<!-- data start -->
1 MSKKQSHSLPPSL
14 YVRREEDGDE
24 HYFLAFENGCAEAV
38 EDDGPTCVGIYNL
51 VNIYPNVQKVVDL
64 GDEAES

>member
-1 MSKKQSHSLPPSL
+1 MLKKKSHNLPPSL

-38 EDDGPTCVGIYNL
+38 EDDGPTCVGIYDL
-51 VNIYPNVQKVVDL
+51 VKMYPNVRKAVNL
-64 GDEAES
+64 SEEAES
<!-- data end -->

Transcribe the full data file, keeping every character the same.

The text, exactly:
1 MSKKQSHSLPPSL
14 YVRREEDGDE
24 HYFLAFENGCAEAV
38 EDDGPTCVGIYNL
51 VNIYPNVQKVVDL
64 GDEAES

>member
-1 MSKKQSHSLPPSL
+1 MLKKKSHNLPPSL

-38 EDDGPTCVGIYNL
+38 EDDGPTCVGIYDL
-51 VNIYPNVQKVVDL
+51 VKMYPNVRKAVNL
-64 GDEAES
+64 SEEAES